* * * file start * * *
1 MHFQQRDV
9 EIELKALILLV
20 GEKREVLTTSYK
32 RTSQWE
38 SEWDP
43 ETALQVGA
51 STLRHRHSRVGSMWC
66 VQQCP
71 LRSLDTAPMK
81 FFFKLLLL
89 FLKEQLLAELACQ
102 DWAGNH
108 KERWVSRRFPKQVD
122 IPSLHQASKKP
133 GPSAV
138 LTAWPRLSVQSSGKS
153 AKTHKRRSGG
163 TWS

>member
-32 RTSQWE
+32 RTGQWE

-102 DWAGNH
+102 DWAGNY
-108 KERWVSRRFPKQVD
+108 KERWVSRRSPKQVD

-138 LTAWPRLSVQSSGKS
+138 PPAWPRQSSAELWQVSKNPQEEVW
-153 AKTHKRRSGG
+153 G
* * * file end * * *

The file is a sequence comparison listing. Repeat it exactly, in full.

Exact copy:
1 MHFQQRDV
9 EIELKALILLV
20 GEKREVLTTSYK
32 RTSQWE
38 SEWDP
43 ETALQVGA
51 STLRHRHSRVGSMWC
66 VQQCP
71 LRSLDTAPMK
81 FFFKLLLL
89 FLKEQLLAELACQ
102 DWAGNH
108 KERWVSRRFPKQVD
122 IPSLHQASKKP
133 GPSAV
138 LTAWPRLSVQSSGKS
153 AKTHKRRSGG
163 TWS

>member
-32 RTSQWE
+32 RTGQWE

-102 DWAGNH
+102 DWAGNY
-108 KERWVSRRFPKQVD
+108 KERWVSRRSPKQVD

-138 LTAWPRLSVQSSGKS
+138 PPAWPRQSSAELWQVSKNPQEEVW
-153 AKTHKRRSGG
+153 G